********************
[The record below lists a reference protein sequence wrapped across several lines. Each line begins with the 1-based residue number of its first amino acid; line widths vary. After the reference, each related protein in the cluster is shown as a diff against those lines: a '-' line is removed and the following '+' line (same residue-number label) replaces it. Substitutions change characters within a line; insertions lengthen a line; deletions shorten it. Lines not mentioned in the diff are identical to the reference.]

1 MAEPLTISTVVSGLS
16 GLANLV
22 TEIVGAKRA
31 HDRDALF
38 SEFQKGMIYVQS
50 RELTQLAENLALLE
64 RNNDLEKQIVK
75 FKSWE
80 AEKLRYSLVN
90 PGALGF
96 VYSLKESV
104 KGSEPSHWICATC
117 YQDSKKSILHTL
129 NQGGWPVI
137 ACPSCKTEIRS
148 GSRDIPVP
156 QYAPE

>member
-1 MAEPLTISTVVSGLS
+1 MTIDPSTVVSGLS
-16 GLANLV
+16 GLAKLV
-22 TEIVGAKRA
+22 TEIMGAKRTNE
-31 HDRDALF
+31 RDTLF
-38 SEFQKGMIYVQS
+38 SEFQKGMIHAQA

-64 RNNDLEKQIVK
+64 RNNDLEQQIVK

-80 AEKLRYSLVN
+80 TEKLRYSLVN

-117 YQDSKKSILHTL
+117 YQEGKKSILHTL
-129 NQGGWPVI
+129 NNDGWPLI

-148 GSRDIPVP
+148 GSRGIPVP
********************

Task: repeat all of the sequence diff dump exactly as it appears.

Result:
[The record below lists a reference protein sequence wrapped across several lines. Each line begins with the 1-based residue number of its first amino acid; line widths vary. After the reference, each related protein in the cluster is shown as a diff against those lines: a '-' line is removed and the following '+' line (same residue-number label) replaces it. Substitutions change characters within a line; insertions lengthen a line; deletions shorten it. Lines not mentioned in the diff are identical to the reference.]

1 MAEPLTISTVVSGLS
16 GLANLV
22 TEIVGAKRA
31 HDRDALF
38 SEFQKGMIYVQS
50 RELTQLAENLALLE
64 RNNDLEKQIVK
75 FKSWE
80 AEKLRYSLVN
90 PGALGF
96 VYSLKESV
104 KGSEPSHWICATC
117 YQDSKKSILHTL
129 NQGGWPVI
137 ACPSCKTEIRS
148 GSRDIPVP
156 QYAPE

>member
-1 MAEPLTISTVVSGLS
+1 MTIDPSTVVSGLS
-16 GLANLV
+16 GLAKLV
-22 TEIVGAKRA
+22 TEIMGAKRTNE
-31 HDRDALF
+31 RDTLF
-38 SEFQKGMIYVQS
+38 SEFQKGMIHAQA

-64 RNNDLEKQIVK
+64 RNNDLEQQIVK

-80 AEKLRYSLVN
+80 TEKLRYSLVN

-117 YQDSKKSILHTL
+117 YQEGKKSILHTL
-129 NQGGWPVI
+129 NNDGWPLI

-148 GSRDIPVP
+148 GSRGIPVP